Nintendo had an impressive array of 3DS games playable on the show floor at GDC, including the upcoming Kid Icarus: Uprising. It has been almost 20 years since gamers have been able to control Pit in a new Kid Icarus adventure, so to say Uprising is an anticipated game might be a little bit of an understatement. Will the game be worth the wait?

The playable Kid Icarus: Uprising demo was a rather short section of game, likely selected to show off both flight and ground combat. Pit is controlled with the analog stick, while aiming is handled with the stylus and touch screen. The left shoulder button was used to fire attacks. This default control scheme and the fact that the 3DS only has one analog stick seems to put left-handed gamers in an awkward position, literally. As a right-handed gamer, the controls seem to work fine but holding the 3DS comfortably is a little awkward considering the player must hold the system entirely with his or her left hand, while still using his or her left thumb for movement and left index finger to shoot. Resting the system on a table or on your legs might be required for longer gaming sessions. Not ideal for a mobile console.

After getting somewhat used to awkward hand positioning required to play, the controls themselves seemed to work fine and were smooth and responsive. The most difficult task was keeping the system level, Pit moving, and rapidly firing at the same time — more a fault of the control layout than the actual responsiveness of the controls.

The flying section of the demo played better than the land-based action. Flying in Kid Icarus: Uprising felt very much like Star Fox, flying on a generally predetermined path while still controlling some aspects of movement and then targeting and shooting. After Pit landed, the controls felt a little less intuitive as the touch screen was used for both aiming and rapidly turning the camera left and right. Performing perfect circle strafing was not as easy as it should have been.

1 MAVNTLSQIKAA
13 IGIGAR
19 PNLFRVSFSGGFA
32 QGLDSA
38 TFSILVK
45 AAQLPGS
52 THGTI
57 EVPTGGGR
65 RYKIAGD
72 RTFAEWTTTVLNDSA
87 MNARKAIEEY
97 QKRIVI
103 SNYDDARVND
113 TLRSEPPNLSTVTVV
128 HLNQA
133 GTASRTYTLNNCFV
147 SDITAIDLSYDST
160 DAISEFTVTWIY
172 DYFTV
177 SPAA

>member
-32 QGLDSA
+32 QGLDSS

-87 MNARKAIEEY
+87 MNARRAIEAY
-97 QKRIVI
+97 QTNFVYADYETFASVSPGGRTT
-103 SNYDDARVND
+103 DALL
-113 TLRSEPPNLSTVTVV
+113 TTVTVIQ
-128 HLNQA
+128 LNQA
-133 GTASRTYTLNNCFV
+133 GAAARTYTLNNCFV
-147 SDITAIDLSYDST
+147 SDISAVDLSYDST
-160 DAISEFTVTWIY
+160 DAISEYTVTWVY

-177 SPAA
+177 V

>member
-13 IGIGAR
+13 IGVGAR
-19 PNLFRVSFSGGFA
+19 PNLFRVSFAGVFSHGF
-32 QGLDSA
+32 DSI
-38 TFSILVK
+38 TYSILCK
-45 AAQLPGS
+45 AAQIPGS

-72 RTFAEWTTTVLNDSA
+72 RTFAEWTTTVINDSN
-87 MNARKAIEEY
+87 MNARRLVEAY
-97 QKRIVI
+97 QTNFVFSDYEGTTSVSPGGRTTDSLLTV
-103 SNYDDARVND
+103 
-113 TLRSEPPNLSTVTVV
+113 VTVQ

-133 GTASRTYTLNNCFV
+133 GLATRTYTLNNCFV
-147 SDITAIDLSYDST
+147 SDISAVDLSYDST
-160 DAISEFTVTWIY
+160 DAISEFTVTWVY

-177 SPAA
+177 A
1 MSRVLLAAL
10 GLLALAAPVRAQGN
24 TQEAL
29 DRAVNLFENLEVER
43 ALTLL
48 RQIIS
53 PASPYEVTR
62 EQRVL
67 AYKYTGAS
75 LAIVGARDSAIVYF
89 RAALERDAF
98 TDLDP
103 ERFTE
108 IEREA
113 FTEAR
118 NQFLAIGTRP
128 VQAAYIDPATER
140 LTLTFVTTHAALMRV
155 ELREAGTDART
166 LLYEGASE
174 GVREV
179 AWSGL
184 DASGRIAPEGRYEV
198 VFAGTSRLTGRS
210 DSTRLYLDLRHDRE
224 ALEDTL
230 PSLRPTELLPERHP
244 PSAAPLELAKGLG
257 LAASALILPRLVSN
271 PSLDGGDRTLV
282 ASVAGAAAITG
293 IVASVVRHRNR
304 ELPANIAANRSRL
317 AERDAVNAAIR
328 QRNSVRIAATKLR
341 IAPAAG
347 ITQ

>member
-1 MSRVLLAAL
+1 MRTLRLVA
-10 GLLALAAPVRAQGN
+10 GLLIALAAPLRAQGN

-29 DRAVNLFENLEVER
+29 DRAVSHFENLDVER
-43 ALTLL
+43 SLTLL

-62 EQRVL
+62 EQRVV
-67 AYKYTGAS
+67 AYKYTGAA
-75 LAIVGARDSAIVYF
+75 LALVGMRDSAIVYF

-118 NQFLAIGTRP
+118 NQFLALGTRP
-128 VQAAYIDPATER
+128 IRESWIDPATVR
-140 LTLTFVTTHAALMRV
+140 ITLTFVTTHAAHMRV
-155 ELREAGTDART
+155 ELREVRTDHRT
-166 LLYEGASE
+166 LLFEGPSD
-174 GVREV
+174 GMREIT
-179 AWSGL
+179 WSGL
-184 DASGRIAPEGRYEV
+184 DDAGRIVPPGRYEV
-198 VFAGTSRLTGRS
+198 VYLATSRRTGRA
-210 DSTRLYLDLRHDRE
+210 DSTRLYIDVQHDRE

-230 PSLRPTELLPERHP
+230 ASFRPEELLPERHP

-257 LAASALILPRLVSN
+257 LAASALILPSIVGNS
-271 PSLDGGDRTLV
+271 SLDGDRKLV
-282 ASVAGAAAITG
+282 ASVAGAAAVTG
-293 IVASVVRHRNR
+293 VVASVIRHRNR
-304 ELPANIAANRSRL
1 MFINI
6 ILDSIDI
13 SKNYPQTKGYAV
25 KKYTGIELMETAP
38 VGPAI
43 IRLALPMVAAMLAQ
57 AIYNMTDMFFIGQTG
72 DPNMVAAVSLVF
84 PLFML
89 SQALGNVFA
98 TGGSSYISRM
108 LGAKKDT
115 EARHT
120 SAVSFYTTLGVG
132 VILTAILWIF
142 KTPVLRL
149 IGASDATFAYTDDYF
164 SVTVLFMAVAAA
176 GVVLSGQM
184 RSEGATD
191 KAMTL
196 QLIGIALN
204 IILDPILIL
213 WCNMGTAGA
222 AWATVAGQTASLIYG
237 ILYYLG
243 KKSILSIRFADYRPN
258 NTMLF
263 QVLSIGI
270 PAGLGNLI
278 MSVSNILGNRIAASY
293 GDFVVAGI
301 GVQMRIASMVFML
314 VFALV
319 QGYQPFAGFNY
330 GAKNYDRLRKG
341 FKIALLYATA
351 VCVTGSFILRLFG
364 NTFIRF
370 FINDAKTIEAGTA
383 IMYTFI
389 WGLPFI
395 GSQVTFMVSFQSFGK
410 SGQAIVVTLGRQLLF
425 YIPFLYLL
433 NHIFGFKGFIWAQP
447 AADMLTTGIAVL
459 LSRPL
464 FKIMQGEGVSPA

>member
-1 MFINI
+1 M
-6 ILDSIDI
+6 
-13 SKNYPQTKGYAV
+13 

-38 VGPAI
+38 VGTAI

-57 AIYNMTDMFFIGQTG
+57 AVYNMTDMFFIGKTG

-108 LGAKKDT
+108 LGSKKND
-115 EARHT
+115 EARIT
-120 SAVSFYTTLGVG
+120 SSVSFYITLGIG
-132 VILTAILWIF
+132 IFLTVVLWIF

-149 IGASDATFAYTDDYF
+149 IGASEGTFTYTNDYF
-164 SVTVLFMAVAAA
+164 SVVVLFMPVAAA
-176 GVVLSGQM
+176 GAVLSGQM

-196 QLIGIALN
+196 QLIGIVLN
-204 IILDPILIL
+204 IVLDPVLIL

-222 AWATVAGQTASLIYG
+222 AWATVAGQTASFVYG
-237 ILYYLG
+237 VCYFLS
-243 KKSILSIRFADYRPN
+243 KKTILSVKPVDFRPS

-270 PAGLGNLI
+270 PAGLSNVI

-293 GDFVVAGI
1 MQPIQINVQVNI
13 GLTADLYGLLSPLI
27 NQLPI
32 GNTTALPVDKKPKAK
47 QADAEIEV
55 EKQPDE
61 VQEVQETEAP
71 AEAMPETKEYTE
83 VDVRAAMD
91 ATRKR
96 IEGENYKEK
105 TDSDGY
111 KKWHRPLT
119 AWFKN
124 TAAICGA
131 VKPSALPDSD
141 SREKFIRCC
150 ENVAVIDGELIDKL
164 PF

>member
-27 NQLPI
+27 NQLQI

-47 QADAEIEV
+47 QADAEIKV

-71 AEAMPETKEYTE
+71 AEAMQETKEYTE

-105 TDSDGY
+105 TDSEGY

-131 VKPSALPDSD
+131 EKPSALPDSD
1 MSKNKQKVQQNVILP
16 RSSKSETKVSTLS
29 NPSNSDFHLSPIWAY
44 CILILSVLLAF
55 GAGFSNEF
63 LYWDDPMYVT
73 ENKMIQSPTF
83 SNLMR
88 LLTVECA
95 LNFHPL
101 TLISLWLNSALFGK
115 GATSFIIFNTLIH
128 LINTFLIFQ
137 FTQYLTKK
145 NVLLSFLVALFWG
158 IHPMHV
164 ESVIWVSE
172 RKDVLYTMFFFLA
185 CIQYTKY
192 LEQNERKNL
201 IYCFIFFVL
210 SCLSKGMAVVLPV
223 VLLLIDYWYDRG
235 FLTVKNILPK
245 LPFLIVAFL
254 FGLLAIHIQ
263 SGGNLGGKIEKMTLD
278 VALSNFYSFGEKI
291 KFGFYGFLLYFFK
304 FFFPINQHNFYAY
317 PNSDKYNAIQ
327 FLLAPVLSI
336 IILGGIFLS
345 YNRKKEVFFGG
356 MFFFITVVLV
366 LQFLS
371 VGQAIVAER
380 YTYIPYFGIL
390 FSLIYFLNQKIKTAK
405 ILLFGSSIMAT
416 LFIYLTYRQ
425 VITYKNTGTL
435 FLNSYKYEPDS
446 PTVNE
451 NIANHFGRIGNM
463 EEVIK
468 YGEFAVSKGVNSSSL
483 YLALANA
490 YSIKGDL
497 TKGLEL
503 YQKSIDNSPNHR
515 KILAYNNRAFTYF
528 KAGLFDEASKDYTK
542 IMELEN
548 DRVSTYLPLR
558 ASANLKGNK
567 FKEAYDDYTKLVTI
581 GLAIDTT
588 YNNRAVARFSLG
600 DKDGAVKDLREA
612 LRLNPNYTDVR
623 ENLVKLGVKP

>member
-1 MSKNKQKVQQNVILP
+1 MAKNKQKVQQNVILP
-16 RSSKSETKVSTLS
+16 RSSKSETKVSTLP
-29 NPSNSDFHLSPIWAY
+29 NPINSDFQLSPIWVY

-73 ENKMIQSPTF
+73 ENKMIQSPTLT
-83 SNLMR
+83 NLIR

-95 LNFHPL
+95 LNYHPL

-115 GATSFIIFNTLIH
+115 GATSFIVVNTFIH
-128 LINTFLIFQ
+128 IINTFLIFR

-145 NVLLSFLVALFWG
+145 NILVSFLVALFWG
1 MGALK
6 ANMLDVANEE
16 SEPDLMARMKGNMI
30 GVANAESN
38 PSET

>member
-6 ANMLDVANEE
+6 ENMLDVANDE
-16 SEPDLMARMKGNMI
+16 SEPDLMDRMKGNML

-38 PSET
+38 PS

The game’s 3D effect looked good and gave some great depth to the game, especially when flying. The awkward hand position required, however, made holding the system still difficult when shooting and this in turn made it hard to keep the 3DS in the required visual sweet spot to have the 3D look its best.

The overall gameplay experience itself was enjoyable, if simplistic. Pit simply flew around (or ran around) and targeted enemies and shot them. Sure, that description could be used for a lot of games, but there did not seem to be much strategy or diversity in the approach for how to attack certain enemies. Bulletstorm this is not.

While gamers may be eager to get there hands on a new Kid Icarus game, it might be best that Kid Icarus: Uprising is not launching day and date with the 3DS. Hopefully the extra time will be used to make the title as special as fans want it to be.

Kid Icarus: Uprising is expected to launch in June for the 3DS.

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